Who is Yankees catching prospect Ben Rice, who's been absolutely insane in 2023?

The New York Yankees' hottest prospect is...who?
Hudson Valley Renegades players, from left, Ben Cowles, Ben Rice and Spencer Henson arrive for media
Hudson Valley Renegades players, from left, Ben Cowles, Ben Rice and Spencer Henson arrive for media / Patrick Oehler/Poughkeepsie Journal /

Anyone following the Yankees' minor league system over the past few weeks has probably asked themselves one question: "Wait, do they really not teach baseball at the lower levels?"

OK, two questions. But it's quite likely the second one, for several months now, has been, "Who is lefty-swinging catcher Ben Rice, why have I never heard of him, and why is he hitting .320 with power?"

Can't answer the first one, but happy to help on No. 2!

Rice, a 2021 12th-round pick out of Dartmouth, has (rightly) flown under the radar since being selected. In fact, he languished in 20 games at Low-A Tampa post-draft, hitting .210 ... but with an impressive .359 OBP and .746 OPS masked by a poor average.

Last season, Rice's rise involved a full year of repeating the level, where his average (.267) rose to meet his on-base skills a bit, resulting in nine homers, 28 walks, and an .810 OPS.

This year? Well, this year's placed Rice on another planet. No longer just an "interesting bat, underwhelming defender, let's stick him in the low minors" type, his stick has been undeniable at every level. After an early boost to High-A Hudson Valley, he conquered that level with a 15-game stretch of hitting .341 with an astounding .559 OBP/1.082 OPS. That's how you force the issue.

If you reach base over 50% of the time, you'll typically be promoted, and Rice hasn't slowed down a step since being added to Double-A Somerset's crowded house. In fact, he's improved, ripping nine homers in 23 games while hitting .322 (and, of course, OBP'ing .396). That made him the Eastern League Player of the Week, and he appears to be powered by rockets?

Yankees top prospect Ben Rice thriving after Austin Wells promotion to Triple-A

Austin Wells' well-deserved promotion to Triple-A cleared a path for Rice, but ... he still has to compete with former first-rounder Anthony Seigler and the highly-touted Josh Breaux for reps. He still has to hit. Luckily, he's knocked down the gate and stormed to the front of the Yankees' priority list in recent weeks.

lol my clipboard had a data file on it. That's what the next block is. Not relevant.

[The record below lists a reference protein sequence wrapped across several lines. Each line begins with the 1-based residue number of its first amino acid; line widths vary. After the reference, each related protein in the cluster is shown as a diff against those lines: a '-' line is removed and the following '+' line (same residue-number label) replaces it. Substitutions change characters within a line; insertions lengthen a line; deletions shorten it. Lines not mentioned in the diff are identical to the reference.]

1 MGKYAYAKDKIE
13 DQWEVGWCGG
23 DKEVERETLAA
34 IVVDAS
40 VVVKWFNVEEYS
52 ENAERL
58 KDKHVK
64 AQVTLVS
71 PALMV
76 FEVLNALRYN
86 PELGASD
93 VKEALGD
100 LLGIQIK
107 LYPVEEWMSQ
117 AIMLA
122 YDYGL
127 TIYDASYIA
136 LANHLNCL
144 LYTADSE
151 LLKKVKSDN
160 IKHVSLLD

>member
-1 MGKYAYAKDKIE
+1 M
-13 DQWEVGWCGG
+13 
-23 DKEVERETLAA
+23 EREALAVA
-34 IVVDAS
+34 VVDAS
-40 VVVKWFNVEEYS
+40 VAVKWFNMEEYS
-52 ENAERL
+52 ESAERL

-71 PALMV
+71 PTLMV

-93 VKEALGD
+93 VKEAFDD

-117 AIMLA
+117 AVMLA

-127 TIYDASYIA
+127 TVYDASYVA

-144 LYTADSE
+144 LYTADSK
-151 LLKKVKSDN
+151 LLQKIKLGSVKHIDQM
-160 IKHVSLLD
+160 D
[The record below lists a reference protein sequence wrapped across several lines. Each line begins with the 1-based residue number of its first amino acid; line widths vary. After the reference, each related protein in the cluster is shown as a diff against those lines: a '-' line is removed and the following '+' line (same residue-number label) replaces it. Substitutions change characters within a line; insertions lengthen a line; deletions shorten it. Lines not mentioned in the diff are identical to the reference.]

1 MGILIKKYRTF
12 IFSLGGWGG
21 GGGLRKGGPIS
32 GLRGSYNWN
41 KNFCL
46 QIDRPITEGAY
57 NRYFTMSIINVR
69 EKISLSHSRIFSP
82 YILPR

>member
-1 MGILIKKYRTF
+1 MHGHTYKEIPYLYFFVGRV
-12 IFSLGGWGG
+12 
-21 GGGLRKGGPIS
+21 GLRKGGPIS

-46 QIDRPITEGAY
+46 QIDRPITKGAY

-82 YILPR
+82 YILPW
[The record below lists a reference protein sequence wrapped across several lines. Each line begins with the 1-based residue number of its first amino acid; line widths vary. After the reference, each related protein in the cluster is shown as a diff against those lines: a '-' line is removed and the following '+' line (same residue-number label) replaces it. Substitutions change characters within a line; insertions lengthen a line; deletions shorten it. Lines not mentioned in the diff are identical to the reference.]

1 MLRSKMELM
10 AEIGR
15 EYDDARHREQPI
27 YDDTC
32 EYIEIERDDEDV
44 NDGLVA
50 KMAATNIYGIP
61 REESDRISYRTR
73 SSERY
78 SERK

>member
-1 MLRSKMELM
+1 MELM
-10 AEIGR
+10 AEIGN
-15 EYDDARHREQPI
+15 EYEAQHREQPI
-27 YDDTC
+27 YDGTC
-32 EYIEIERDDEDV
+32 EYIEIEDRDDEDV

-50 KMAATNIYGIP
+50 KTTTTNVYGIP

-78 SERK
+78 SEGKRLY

Rice's recent quotes to The Trentonian, outlining his approach, sound like a WFAN caller's dream:

"I think the thing that helps me most is my bat-to-ball skills. I make a lot of contact, don’t swing and miss very much. That’s the biggest thing with me, so I know that if I’m smart during my at-bats and work the counts that I’ll get a pitch to hit eventually, and I’ll be able to put a barrel on it."

Ben Rice

While the Somerset pitching staff, replete with talent, has stolen the headlines once targeted for Jasson "The Martian" Dominguez, Rice has refused to be lost in the shuffle this summer. It's patently absurd that an Ivy League semi-afterthought with a throwback approach is the player making some of the loudest noise in the system right now, but hitting in the mid-.300s with powerful contact will have evaluators thinking differently.

While racking up Double-A honors, Rice was elevated to No. 23 on MLB Pipeline's recent midsummer Top 30 list update. If you've made it this far, you're probably wondering about ... his defense. His blocking and receiving skills are reportedly top-notch, but his low-grade arm leaves plenty to be desired. Pipeline lists Rice as a "C/1B," but ... he probably won't hit enough to stick at first base, long-term.

Unless he just ... does? In 2023, he's been unstoppable enough to make cynics stop asking questions. Hopefully, the bat continues to play, giving the Yankees a series of far more interesting, left-handed answers at catcher in 2024 and beyond, especially if Wells also has to move.